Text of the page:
A Washington Times editorial defends Sarah Palin’s use of the phrase “blood libel” in the wake of the Tucson shootings, by calling media criticism of Palin “the latest round of an ongoing pogrom against conservative thinkers.”
Palin had been criticized for using the term “blood libel” to characterize media attacks against her, because of associations between “blood libel” and persecution of Jews in Europe. The term has its roots in the false charge that Jews would murder children and use their blood in religious rituals.
The choice by the Times to describe media attacks as “pogroms” is even more unfortunate since the term usually refers to destructive riots that targeted Jews during the time of the Russian Empire, and often resulted in massacres.Palin had been criticized for posting a map of the U.S. last year with gunsights over 20 Dem districts that were targets for Republicans, including that of Rep. Gabrielle Giffords, who was shot in the head on Saturday. Palin responded to the criticism in a video this week: “Journalists and pundits should not manufacture a blood libel that serves only to incite the very hatred and violence they purport to condemn. That is reprehensible.”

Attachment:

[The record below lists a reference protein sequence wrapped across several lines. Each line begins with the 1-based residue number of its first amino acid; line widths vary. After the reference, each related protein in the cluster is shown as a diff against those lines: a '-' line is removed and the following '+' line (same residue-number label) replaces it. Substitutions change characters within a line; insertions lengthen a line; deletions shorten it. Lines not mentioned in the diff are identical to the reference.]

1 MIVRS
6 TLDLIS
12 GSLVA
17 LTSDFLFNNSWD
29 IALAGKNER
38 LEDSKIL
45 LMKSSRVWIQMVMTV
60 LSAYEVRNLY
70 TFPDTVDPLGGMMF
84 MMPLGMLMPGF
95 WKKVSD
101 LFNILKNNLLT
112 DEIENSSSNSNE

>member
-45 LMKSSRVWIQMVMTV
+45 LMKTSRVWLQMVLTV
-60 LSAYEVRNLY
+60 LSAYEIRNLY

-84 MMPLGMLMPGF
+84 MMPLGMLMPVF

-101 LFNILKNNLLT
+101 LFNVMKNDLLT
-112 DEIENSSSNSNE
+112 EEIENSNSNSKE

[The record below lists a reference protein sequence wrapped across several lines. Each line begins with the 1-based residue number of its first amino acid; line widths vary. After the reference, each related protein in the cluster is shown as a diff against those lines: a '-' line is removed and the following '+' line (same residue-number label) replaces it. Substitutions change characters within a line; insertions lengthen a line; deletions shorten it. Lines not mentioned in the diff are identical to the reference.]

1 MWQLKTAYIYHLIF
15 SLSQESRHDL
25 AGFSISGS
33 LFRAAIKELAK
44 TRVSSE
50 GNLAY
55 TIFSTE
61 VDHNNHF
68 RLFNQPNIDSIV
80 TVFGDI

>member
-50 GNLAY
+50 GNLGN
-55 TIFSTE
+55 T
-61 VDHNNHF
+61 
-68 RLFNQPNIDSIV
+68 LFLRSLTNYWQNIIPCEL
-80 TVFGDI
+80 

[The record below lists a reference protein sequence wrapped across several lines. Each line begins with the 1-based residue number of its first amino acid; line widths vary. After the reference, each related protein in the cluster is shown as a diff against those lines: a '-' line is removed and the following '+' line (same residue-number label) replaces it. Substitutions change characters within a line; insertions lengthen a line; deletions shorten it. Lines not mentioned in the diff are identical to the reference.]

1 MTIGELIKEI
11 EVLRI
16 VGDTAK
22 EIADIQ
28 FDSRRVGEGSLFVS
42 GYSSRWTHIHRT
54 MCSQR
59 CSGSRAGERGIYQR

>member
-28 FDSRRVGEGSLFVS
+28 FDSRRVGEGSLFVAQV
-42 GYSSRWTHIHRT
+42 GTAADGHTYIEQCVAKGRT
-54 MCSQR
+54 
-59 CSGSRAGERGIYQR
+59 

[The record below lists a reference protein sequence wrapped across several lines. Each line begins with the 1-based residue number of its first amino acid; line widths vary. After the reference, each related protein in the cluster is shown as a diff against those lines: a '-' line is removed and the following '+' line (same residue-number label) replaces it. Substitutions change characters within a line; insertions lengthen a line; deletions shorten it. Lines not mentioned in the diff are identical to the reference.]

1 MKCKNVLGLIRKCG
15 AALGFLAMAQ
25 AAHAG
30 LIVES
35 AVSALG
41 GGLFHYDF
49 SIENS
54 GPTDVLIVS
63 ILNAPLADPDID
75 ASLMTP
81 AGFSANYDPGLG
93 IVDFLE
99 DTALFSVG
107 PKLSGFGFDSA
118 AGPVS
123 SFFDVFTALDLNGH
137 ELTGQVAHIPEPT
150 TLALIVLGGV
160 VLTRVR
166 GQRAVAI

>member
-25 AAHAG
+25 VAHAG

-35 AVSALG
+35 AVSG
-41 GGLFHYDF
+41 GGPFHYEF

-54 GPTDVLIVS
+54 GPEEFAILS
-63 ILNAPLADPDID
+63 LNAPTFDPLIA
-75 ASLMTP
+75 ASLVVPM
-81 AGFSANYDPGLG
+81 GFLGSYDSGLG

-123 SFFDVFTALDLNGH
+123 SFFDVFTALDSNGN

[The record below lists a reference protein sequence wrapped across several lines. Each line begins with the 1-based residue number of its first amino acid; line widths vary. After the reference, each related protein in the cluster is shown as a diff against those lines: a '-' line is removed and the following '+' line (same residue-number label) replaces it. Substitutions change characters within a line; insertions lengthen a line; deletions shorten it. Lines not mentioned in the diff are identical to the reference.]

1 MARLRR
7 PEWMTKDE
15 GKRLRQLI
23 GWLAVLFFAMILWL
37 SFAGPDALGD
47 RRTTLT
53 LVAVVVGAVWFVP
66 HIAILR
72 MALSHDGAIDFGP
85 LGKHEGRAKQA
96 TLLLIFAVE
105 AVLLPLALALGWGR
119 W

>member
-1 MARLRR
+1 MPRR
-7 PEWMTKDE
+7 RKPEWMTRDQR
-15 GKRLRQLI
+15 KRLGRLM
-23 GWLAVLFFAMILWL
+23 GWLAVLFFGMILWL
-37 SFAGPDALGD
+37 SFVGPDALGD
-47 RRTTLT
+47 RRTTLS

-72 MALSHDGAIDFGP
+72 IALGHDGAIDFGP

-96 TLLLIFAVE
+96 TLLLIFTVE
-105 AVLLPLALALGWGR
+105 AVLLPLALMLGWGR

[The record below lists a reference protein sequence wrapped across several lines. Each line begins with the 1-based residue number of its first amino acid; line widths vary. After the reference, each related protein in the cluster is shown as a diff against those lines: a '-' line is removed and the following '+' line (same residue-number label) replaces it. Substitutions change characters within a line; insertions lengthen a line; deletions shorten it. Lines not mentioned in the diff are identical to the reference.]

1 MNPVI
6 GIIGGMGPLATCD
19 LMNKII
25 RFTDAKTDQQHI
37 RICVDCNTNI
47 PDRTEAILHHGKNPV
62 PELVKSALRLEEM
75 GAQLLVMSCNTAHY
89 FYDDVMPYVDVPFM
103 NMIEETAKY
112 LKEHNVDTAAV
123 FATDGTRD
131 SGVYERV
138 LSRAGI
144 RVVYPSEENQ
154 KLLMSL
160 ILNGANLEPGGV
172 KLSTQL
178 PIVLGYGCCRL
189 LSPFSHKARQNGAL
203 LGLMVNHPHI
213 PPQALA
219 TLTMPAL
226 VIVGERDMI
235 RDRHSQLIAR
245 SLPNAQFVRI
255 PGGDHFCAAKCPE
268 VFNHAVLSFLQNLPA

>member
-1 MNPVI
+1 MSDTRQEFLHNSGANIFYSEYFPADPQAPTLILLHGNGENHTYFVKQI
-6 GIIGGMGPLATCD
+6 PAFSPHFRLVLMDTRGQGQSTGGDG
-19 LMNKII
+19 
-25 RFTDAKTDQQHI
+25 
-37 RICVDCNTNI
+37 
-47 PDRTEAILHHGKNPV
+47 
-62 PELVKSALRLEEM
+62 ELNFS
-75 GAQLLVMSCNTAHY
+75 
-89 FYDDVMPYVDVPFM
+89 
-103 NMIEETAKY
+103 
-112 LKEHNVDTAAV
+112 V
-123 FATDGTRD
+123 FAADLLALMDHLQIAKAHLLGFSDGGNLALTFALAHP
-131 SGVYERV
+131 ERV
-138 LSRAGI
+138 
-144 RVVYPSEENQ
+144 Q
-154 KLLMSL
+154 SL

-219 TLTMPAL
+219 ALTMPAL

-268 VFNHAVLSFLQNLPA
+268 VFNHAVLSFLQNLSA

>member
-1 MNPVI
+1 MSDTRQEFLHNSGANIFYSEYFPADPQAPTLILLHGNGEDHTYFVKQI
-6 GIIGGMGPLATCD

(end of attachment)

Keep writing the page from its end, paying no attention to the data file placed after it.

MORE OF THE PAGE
In an editorial on Wednesday, the Washington Times wrote that “Mrs. Palin is well within her rights to feel persecuted.”
“Typical of blood libel,” it says, “the attack against Mrs. Palin is a false charge intended to generate anger made by people with a political agenda. They have made these claims boldly without evidence and without censure or consequence.”
The editorial continues:
This is simply the latest round of an ongoing pogrom against conservative thinkers. The last two years have seen a proliferation of similar baseless charges of racism, sexism, bigotry, Islamophobia and inciting violence against those on the right who have presented ideas at odds with the establishment’s liberal orthodoxy.
[TPM SLIDESHOW: ‘We Will Heal’: The Memorial In Tucson]
h/t Cathy Lynn Grossman at USA Today.